Tuesday, August 30, 2011
I completed one of my first commercial job last week through Artstep: a 35 foot restaurant mural made to look like old advertising on the side of a building. I was part of a two-person team who rendered the design and execution.
A few things I noticed. First, a large swath of people complimented me on what I was doing, and that’s recognition, whether it’s the kind I had in mind or not. One construction worker on the site asked me if he understood what he was looking at. He did. Seeing it on top of “getting it” seemed to be a perk to his day. To mine too.
Of course, there’s the puritanical artist's panic that doing commercial work is unpure, and that real artists should be focusing on more profound concerns in the studio. Do I want my name associated with this? Does it mean a gallery won’t take me seriously? Will this work effect my “real work”? Who the F cares. I like what we made and I actually have enough money this week to buy some sneakers.
And in any case, back in the studio last night, I noticed a playfulness, a willingness to expand my visual vocabulary. Maybe the mural made me – briefly – less sanctimonious.
Monday, August 15, 2011
(Francisco Goya, Portrait of the Marqués de Sofraga, ca. 1795)
If I want to use the word “metaphor” in a sentence, can I say “The courtier is a metaphor for our times,” or does a metaphor have to be a thing? Perhaps it would have to be the “court of France” is a metaphor for our times. Or maybe I have to use the word “figure” instead: “the courtier is a figure for our times.” In any case, it is.
Among the words associated with “courtier,” is “favorite;” people close to a ruler who are ambitious and climb the social and political ladder because of his or her connection to power.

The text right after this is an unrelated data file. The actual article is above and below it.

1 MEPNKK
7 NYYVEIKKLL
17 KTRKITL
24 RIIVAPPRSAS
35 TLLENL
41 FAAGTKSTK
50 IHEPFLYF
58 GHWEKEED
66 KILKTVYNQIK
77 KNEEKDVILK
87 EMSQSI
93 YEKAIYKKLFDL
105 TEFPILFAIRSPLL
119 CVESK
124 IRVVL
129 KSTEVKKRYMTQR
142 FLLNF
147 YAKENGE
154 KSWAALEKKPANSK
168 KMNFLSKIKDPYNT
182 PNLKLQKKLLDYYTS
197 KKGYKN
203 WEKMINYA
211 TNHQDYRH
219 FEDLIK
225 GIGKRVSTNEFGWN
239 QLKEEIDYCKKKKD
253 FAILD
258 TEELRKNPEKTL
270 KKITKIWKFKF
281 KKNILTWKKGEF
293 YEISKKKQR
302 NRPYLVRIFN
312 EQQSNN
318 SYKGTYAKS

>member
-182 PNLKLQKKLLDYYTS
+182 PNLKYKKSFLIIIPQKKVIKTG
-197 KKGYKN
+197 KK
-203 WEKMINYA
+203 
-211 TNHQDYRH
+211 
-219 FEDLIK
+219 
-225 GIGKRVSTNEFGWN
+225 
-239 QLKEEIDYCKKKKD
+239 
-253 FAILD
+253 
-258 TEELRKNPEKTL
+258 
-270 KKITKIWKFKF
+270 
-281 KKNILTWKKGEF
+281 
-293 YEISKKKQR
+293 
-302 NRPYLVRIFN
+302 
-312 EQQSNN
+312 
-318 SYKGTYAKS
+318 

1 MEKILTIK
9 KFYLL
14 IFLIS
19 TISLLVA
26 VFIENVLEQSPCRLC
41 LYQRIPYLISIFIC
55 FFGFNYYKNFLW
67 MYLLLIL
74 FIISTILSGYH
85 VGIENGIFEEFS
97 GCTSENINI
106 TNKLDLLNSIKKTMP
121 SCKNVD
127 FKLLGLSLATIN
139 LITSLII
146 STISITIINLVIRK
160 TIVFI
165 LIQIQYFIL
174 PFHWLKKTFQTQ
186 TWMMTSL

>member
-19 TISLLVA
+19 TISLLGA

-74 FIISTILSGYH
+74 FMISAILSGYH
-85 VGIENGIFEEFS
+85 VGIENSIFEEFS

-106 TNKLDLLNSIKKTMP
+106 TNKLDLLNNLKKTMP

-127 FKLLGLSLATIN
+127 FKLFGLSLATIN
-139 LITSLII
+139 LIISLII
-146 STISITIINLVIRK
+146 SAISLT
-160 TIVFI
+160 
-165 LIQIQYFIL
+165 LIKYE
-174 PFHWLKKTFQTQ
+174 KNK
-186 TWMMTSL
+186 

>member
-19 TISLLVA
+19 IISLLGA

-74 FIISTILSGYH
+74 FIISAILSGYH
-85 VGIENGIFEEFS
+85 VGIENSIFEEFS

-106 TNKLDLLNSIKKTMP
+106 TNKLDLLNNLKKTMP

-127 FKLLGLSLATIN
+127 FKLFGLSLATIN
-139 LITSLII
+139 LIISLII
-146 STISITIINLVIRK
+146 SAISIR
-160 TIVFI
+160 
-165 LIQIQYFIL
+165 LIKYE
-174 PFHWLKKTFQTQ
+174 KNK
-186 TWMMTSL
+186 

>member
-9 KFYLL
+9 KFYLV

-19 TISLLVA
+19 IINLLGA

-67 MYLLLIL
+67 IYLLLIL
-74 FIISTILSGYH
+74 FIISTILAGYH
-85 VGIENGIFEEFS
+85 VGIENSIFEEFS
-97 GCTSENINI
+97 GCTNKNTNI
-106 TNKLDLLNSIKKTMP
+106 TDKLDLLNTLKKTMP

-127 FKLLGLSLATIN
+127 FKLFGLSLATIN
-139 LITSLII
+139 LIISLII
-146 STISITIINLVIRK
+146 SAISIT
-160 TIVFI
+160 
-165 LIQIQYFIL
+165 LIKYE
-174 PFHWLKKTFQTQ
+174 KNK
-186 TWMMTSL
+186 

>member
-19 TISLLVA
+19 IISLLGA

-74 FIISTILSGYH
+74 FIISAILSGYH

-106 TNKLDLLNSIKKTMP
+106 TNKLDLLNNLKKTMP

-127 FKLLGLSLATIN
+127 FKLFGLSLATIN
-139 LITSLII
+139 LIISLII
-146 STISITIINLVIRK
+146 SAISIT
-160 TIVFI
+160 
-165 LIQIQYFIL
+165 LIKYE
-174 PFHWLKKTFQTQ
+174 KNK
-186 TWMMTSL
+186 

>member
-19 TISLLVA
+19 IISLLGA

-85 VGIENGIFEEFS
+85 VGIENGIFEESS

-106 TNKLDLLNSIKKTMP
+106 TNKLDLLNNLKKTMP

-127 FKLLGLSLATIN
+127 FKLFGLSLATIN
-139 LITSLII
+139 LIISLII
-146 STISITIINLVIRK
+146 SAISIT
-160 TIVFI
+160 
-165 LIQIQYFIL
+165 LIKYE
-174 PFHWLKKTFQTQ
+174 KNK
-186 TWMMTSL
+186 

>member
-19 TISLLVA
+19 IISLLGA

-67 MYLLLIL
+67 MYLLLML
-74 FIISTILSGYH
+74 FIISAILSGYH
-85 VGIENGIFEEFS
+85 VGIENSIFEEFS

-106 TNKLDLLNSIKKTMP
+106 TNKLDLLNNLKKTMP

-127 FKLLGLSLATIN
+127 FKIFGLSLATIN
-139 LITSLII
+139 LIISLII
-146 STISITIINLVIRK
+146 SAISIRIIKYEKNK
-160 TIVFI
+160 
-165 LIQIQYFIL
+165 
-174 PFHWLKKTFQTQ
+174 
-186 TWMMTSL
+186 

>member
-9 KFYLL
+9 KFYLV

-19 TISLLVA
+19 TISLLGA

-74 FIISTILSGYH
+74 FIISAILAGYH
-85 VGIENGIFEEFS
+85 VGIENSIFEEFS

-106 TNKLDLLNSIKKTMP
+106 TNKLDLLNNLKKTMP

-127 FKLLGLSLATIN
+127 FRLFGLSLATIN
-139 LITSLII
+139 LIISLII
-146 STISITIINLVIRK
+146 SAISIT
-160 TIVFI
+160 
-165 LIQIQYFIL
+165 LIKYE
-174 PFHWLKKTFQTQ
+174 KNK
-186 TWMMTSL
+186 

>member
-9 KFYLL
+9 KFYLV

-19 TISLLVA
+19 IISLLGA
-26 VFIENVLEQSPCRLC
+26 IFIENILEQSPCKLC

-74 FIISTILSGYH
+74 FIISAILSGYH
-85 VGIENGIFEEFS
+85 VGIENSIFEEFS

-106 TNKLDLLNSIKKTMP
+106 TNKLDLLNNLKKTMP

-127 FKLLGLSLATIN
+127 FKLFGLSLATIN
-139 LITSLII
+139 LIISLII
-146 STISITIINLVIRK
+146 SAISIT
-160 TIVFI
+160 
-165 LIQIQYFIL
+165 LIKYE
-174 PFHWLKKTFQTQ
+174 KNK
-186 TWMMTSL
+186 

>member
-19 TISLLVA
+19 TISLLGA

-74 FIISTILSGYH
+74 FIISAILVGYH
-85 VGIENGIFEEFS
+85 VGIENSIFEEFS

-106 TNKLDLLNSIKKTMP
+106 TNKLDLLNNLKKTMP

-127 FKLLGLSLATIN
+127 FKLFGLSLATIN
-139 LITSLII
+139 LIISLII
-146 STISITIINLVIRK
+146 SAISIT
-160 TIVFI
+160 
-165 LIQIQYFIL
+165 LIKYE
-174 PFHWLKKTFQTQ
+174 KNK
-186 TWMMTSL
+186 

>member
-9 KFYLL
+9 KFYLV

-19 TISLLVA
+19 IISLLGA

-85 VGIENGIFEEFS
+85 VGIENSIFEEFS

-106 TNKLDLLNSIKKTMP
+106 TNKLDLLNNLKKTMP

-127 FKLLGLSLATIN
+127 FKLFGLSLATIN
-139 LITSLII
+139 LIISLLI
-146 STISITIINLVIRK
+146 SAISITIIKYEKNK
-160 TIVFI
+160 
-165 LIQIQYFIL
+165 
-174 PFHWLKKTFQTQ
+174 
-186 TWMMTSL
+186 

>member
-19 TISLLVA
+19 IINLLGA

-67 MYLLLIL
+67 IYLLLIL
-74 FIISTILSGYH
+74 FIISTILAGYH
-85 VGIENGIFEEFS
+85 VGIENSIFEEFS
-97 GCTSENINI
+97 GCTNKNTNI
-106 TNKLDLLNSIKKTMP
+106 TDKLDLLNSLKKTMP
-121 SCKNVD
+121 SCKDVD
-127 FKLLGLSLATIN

“Courts” are worlds of hierarchy, intrigue, rules and backstabbing. Courtiers are sycophants with little regard for others. They can also be frustrated servants or middlemen. In historical painting, donned in fashionable clothing, they look as if they were caught in their times. As such and posing stiffly, they are often endearing, ever human.
Can’t we recognize ourselves playing the roles we find ourselves playing?
Wednesday, August 10, 2011
(Master of St. Giles, active 1490-1510. French)
This is the head of Saint Giles, who took the arrow aimed at a hind. What peaks my interest is the asymmetry of his beard: it’s attached to his lip and mustache on the left of the face, but not on the right.
The rest of the painting presents realistic perspectives and details. I’d have to think the unusual facial hair is true to some fact the artist learned. But maybe not. Maybe it’s a visual reflection of the artist’s own experience of looking – a “mistake” he let slip, but that gives the work a vitality that the rest of the image doesn’t quite possess, being as it is, stiff with reality.
The stripes of the hunter's shirt lend some pizazz too, no?
Monday, August 8, 2011
(Mycenaen woman, 1300 BC)
I’m very much enjoying Julian Jaynes’ The Origin of Consciouness in the Breadkdown of the Bicameral Mind. It’s not at all impenetrable, despite its title and austere cover. In its pages, the author engrossingly traces the development of consciousness, defining it along the way. It is a total trip.
How about this:
… the early Greek art of the Mycenae and its period shows man as an assembly of strangely articulated limbs, the joints underdrawn, and the torso almost separated from the hips. It is graphically what we find again and again in Homer, who speaks of hands, lower arms, upper arms, feet, calves and thighs as being fleet, sinewy, in speedy motion, etc., with no mention of the body as a whole.The idea here being that words and pictures reflect what is in a mind, a mentality. When there’s no word for body, it means we don’t have it as an image, we don’t have the mindspace for such a concept or thing.
Even though I have a whole body in my mind, for almost a year now I’ve been drawing unattached heads and detached limbs. I think it’s experiential in that I feel my own body only in parts, sometimes physically unable to feel others.